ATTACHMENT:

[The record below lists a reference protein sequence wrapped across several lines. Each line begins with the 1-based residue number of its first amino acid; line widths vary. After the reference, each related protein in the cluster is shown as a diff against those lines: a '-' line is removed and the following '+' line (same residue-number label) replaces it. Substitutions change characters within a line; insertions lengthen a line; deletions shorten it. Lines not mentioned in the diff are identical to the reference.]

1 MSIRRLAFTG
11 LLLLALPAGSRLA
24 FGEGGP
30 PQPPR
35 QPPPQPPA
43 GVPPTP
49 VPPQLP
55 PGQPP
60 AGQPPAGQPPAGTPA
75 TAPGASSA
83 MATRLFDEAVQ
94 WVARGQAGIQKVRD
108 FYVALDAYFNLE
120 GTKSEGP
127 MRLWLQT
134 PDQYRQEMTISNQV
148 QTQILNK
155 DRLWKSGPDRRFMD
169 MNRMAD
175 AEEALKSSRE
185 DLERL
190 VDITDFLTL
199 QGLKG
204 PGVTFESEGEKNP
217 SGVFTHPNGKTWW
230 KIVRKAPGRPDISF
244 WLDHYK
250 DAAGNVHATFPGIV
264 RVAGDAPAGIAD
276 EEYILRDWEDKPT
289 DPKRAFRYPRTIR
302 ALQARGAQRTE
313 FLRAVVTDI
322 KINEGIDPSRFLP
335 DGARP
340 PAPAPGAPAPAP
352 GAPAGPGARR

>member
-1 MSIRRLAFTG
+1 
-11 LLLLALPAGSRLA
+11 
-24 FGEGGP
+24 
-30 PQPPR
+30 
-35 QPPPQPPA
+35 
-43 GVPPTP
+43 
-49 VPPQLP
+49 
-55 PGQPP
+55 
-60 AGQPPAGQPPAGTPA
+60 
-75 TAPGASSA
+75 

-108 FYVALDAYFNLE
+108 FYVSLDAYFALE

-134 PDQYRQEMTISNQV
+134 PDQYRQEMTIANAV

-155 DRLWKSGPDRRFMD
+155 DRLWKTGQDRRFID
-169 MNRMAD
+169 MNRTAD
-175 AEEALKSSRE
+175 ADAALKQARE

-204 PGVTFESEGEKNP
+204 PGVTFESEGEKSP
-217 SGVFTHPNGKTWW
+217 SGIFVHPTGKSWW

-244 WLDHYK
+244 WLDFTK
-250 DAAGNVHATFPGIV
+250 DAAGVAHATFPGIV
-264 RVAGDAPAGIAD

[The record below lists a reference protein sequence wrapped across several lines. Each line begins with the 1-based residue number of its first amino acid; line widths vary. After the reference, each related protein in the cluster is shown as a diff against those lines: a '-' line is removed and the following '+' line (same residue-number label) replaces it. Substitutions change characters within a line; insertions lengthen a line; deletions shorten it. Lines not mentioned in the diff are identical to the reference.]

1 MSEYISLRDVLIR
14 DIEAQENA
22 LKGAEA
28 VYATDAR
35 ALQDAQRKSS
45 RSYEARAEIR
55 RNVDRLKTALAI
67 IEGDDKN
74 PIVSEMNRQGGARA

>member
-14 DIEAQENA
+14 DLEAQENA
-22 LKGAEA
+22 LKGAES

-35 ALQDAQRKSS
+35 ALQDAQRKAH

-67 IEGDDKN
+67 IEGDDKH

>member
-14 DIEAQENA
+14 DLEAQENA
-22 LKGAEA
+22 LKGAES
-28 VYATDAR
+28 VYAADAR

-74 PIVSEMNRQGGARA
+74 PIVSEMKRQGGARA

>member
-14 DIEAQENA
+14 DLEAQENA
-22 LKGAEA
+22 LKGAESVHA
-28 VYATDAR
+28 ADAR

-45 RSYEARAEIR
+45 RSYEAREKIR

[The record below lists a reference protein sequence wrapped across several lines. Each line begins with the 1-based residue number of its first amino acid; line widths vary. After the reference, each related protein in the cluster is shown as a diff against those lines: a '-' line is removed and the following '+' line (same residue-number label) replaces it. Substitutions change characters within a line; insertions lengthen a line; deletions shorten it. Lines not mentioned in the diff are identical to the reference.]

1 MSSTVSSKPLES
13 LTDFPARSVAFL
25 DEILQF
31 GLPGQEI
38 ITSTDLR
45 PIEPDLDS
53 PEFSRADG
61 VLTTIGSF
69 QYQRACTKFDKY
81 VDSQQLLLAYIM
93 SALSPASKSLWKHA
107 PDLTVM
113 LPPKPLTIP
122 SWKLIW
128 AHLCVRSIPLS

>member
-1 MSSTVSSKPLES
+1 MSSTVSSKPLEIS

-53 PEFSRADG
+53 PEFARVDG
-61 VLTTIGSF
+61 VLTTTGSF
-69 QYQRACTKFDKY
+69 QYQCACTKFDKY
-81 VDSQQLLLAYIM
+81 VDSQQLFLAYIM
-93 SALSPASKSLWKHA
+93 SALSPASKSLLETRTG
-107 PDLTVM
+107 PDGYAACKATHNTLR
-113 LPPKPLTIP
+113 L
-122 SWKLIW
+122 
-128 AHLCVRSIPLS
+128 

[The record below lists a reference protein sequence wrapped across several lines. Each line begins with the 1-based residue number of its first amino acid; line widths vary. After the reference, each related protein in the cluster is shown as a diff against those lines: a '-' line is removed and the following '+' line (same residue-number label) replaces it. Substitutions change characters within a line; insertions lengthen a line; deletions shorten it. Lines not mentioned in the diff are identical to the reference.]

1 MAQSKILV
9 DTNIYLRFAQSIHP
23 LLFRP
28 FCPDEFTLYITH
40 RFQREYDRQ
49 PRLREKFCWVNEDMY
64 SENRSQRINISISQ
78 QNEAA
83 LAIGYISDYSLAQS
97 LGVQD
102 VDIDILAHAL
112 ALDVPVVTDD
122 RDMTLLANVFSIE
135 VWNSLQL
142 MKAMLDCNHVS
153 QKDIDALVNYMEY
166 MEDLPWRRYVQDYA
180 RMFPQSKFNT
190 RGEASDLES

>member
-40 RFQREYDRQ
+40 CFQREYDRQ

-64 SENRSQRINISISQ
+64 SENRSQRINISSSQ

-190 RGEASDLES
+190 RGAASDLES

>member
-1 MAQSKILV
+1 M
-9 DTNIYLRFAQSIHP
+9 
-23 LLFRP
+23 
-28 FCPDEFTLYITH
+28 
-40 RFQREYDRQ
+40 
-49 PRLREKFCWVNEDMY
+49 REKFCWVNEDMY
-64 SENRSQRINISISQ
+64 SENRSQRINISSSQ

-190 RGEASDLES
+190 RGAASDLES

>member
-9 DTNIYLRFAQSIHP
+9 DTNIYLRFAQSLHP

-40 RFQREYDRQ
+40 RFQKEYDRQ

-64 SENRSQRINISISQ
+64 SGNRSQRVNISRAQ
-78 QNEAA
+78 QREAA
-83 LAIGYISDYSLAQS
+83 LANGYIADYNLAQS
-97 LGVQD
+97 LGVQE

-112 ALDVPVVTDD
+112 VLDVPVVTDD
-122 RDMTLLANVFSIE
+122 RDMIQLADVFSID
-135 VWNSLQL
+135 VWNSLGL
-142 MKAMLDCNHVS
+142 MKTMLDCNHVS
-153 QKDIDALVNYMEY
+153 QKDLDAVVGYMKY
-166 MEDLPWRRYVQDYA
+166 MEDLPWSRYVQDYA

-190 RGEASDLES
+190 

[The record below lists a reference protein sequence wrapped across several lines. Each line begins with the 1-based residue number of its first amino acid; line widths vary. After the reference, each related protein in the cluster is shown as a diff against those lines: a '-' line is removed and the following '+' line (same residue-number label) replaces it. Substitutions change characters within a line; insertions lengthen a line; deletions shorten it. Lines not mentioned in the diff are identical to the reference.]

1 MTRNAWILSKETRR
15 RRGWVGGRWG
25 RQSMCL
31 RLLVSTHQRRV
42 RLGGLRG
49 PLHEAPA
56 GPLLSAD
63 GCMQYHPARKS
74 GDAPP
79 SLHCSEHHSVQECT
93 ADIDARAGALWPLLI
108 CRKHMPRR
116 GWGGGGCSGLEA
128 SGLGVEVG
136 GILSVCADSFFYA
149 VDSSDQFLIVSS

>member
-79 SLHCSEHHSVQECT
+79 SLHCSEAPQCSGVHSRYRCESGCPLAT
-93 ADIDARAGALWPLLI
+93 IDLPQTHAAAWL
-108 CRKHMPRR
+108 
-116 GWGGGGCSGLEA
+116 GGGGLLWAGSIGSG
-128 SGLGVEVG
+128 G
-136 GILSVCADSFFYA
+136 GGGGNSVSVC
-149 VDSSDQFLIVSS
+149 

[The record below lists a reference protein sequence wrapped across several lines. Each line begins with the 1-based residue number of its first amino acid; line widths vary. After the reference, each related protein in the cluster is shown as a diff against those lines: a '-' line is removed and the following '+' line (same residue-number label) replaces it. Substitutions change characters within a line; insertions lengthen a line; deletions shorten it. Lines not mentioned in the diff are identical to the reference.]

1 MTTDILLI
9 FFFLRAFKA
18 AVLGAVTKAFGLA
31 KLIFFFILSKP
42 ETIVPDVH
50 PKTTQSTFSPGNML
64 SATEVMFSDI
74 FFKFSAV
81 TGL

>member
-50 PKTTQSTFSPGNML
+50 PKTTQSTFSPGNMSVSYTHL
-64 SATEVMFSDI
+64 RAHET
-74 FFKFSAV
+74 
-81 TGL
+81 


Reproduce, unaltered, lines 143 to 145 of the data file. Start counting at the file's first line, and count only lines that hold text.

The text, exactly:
-93 SALSPASKSLWKHA
+93 SALSPASKSLLETRTG
-107 PDLTVM